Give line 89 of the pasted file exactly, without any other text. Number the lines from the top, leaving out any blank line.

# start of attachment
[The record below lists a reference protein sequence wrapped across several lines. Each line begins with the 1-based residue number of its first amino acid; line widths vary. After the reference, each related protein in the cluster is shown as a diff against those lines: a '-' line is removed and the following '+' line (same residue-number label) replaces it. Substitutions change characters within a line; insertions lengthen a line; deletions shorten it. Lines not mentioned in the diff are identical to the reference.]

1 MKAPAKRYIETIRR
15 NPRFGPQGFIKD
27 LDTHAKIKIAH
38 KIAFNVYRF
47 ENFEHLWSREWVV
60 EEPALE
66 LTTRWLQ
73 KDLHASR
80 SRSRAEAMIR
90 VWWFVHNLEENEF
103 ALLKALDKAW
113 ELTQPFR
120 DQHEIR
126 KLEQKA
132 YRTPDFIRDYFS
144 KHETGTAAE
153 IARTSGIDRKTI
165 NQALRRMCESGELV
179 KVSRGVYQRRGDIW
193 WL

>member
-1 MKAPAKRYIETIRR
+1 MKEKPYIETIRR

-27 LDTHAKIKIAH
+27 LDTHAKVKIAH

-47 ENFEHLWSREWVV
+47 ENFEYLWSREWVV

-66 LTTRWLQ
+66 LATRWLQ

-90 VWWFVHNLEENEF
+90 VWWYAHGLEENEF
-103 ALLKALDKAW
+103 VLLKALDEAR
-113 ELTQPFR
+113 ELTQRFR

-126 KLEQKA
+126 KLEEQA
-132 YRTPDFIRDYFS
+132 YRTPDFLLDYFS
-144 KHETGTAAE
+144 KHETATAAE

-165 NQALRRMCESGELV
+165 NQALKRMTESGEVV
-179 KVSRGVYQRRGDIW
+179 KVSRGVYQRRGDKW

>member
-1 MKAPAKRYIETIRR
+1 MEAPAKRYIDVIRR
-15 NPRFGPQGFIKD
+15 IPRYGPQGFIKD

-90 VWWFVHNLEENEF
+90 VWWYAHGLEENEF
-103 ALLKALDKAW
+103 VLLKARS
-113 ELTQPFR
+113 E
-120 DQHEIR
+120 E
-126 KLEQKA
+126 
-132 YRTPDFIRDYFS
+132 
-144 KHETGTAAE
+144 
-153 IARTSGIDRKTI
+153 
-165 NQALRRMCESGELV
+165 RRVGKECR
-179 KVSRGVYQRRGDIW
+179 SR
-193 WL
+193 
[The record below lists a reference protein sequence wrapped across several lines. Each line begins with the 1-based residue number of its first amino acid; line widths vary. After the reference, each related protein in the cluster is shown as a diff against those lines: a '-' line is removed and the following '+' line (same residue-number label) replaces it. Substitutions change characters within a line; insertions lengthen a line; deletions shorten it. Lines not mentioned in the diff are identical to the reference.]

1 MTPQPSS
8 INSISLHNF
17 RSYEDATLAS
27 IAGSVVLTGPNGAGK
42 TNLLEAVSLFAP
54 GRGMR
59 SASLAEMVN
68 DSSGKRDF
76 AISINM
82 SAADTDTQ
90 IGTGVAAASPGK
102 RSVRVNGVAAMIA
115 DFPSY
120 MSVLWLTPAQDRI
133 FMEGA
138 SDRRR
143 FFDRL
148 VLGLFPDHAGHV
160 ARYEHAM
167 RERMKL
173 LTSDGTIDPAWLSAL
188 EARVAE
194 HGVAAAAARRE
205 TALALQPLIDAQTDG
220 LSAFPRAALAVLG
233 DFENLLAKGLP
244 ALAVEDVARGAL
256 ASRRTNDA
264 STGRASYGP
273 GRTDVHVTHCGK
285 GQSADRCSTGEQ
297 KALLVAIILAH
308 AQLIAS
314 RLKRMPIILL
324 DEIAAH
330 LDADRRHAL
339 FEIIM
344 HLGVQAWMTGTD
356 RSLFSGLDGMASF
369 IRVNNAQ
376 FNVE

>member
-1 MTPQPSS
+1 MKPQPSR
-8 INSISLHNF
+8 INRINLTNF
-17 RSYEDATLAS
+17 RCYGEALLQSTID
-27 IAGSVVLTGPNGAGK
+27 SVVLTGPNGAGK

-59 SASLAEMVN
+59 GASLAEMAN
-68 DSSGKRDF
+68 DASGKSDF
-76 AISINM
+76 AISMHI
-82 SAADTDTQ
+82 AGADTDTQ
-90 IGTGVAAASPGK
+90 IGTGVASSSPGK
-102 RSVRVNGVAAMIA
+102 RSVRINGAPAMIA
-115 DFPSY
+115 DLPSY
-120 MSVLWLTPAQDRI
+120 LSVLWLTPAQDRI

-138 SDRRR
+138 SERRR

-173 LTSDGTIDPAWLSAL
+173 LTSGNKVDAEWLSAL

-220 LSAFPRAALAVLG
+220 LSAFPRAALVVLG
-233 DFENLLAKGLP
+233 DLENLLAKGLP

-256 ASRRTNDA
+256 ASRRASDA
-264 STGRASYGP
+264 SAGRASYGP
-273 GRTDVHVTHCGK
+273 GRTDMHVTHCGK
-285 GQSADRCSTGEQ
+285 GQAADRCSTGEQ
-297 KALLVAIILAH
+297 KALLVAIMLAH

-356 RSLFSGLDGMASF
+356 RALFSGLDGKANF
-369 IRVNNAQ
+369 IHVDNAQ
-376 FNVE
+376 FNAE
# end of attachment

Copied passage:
133 FMEGA